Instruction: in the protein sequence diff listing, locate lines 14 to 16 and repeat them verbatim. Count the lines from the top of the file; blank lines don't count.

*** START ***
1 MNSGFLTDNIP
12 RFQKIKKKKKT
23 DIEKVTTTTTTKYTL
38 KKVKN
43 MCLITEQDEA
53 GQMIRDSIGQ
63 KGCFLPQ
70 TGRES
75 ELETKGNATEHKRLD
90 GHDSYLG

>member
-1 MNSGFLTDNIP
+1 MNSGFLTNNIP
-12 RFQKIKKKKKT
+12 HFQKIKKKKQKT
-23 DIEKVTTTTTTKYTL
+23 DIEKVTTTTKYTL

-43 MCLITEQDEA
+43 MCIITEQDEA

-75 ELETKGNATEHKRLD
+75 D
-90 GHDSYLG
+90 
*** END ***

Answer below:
-12 RFQKIKKKKKT
+12 HFQKIKKKKQKT
-23 DIEKVTTTTTTKYTL